Bellydance Teachers Starting And Finishing Classes Late
Starting and finishing class on time is of utmost importance. Not only does it show a professional attitude towards your work but, more significantly, also shows respect for your students’ time.
Students often have to move heaven and earth to get to class: they dash out of work, fight the traffic, risk life and limb to get parking, sprint to the studio, and change in to their workout clothes at the speed of light…all to get to Bellydance class on time. And after all their efforts it’s a slap in the face if the teacher can’t be bothered to start class at the allocated hour. Teachers should extend the same courtesy their on-time students show towards them by beginning each lesson on time.
Also, I’m well-aware that there are always late students. Sometimes it’s not their fault but, from experience, much of time they’re just slack. Either way, waiting for their arrival to start class is not an option. Why should the class’s start time be dictated by latecomers - I mean, should the class restart again and again as each latecomer drifts in? Allow the allocated timeslot to dictate the start time: it’s respectful to those who make the effort to get there on time and doesn’t pander to those who don’t.
As for finishing class on time, some teachers have the attitude that they’re being generous to their students by taking the class into overtime. But in fact they’re showing disregard for the fact that students have a life beyond Bellydance class. Some students get picked up from class by their partner, others have kids to collect from the babysitters, and all of them have to eat dinner. Finishing class on time displays respect for the fact that every Bellydance students’ life consists of more than just Bellydancing.
On top of that, if there is another class after yours, it’s a professional courtesy - in fact, a professional obligation - to the teacher taking that class to finish in a timely manner so that she can start and finish on time too.
Remember, without students you would not be a teacher, so it’s your obligation to show respect for the people who make your classes possible. Be a professional: start class on time, and finish class on time.
SAY NO TO PUPPY MILLS! SAY NO TO ANIMALS IN PETSHOPS! SAY NO TO BREEDERS!
Adopt a homeless animal instead - they all deserve a second chance
It's estimated that 130,000 dogs and 60,000 cats are killed every year in Australia because there are not enough homes for them all. And the global numbers amount to millions upon millions every single year.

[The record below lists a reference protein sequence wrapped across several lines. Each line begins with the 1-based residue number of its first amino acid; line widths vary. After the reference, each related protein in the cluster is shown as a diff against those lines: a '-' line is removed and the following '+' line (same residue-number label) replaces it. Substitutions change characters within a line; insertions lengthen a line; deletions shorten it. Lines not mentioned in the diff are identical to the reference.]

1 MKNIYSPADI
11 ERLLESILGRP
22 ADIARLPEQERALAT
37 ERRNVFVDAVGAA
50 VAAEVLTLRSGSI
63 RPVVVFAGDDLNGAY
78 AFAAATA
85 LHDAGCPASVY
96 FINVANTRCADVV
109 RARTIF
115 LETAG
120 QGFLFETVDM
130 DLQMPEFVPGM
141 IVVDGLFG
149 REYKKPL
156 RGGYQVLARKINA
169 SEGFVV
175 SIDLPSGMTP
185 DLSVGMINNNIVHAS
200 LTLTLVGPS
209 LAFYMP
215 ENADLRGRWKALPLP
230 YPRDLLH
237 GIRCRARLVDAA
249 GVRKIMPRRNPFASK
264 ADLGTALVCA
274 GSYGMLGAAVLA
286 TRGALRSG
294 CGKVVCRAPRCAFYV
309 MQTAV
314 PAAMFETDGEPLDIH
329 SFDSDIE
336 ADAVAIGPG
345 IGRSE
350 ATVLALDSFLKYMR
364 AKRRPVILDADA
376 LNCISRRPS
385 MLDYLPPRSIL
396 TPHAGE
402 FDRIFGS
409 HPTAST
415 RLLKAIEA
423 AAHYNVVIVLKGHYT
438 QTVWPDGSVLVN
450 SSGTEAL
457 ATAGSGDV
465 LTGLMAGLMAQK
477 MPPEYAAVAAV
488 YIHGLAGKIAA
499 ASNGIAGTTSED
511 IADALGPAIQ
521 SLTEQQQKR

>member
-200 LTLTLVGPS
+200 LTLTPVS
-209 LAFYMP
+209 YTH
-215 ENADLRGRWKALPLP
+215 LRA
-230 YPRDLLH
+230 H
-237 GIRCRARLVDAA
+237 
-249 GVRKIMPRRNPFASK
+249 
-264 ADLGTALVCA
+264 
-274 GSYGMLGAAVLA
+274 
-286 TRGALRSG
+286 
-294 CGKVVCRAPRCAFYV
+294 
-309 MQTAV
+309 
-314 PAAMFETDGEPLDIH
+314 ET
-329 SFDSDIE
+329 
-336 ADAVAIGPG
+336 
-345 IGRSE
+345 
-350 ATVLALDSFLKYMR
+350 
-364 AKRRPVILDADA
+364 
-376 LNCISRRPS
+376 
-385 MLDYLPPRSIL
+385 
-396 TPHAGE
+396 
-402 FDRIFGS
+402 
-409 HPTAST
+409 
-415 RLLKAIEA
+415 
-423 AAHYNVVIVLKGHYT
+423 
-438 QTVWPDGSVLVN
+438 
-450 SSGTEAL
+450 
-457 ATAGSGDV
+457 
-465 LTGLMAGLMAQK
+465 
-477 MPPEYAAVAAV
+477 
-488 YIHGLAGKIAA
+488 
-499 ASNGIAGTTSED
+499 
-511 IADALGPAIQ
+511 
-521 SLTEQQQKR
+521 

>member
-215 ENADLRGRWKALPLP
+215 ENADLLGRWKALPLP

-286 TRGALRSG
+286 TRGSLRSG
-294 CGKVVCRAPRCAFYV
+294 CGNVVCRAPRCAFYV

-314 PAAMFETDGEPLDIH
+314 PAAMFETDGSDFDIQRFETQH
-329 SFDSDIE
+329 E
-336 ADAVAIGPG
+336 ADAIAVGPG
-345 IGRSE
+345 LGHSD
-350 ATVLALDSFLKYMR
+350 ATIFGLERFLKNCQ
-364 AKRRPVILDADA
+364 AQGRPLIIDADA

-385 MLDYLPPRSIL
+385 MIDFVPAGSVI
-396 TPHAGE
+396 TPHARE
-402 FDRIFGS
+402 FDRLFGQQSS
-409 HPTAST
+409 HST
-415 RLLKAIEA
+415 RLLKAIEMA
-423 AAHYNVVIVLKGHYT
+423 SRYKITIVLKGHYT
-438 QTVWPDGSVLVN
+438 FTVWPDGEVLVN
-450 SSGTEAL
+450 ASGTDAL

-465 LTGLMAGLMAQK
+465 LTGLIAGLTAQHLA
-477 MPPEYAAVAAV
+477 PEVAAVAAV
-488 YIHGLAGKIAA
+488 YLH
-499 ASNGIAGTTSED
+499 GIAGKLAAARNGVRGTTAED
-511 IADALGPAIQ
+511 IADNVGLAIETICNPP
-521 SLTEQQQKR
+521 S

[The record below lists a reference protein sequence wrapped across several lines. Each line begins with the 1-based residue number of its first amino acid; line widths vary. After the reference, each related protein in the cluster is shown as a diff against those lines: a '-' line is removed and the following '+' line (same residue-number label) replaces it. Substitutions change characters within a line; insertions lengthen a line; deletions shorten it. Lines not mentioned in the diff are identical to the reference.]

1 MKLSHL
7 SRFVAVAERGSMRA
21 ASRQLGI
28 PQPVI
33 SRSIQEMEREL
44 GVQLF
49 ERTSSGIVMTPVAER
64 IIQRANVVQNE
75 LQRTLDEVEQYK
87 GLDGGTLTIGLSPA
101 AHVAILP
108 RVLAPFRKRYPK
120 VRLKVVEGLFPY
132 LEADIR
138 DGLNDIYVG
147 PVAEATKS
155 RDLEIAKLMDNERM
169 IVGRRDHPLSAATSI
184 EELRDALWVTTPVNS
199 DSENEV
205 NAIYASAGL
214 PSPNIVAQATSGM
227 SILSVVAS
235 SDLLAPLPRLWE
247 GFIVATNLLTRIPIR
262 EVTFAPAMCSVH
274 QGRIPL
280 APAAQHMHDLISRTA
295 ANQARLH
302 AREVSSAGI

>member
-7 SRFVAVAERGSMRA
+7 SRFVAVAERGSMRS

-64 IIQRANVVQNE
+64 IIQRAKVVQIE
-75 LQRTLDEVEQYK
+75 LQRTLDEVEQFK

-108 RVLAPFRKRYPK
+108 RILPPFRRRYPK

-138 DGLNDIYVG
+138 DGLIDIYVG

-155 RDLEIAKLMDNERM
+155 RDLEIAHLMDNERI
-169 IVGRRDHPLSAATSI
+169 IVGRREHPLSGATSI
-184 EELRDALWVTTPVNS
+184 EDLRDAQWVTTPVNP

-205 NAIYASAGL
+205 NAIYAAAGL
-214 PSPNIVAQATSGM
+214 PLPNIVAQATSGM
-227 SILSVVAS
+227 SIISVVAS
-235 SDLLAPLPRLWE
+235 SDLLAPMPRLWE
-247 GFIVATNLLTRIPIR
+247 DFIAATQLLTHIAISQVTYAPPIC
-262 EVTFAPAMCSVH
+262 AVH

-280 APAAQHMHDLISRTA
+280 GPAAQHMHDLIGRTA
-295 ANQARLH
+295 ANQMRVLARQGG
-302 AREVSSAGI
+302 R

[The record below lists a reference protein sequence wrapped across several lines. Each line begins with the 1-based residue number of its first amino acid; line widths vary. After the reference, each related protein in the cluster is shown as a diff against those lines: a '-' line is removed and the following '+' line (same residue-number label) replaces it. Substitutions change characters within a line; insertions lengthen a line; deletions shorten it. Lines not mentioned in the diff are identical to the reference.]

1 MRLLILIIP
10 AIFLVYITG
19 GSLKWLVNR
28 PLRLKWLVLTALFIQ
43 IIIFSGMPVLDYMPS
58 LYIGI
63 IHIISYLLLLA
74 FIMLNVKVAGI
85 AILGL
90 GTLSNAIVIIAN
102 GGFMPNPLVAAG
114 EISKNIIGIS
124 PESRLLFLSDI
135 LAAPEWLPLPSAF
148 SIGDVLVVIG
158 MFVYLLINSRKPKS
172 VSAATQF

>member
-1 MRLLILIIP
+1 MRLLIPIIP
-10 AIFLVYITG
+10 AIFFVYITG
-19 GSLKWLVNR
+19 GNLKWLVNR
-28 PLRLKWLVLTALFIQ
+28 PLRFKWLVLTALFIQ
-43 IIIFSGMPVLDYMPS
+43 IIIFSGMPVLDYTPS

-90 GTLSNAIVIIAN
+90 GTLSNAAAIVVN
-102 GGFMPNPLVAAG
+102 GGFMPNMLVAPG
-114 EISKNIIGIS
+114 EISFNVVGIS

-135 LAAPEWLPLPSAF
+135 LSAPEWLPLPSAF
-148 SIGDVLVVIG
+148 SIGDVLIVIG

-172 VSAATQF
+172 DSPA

Puppy mills are a major contributor to the terrible problem of overpopulation. Puppy mills are essentially 'dog factories' where dogs are forced to churn out litter after litter, with no thought for the welfare of the dogs and all thought for profit. The dogs live in appallingly dirty, cramped conditions all their lives, and when they no longer serve their purpose they're killed, dumped or sold to vivisection laboratories.
Petshops fit into the picture because puppy mills are generally where petshops get their animals from. Furthermore, having animals in shop windows encourages impulse purchases, and adding an animal to your family should be a conscious, careful decision - NOT one to be made while shoe shopping.
Breeders contribute enormously to the tragic statistics above too. And it doesn't matter whether they're professional breeders or backyard breeders, and whether they breed for profit or not, because while there are homeless animals sitting on death row in shelters, any and all animal breeding is utterly irresponsible.
Now, here's where you come in. You can either be part of the problem or part of the solution. You can either buy animals from puppy mills, petshops or breeders and be part of the problem. Or you can adopt from a shelter or rescue organisation and be part of the solution.
If I haven't convinced you, visit your local shelter to see the homeless animals. Let their innocent faces convince you that adopting is the only responsible choice to make.
All information and photos are copyright © Despina Rosales.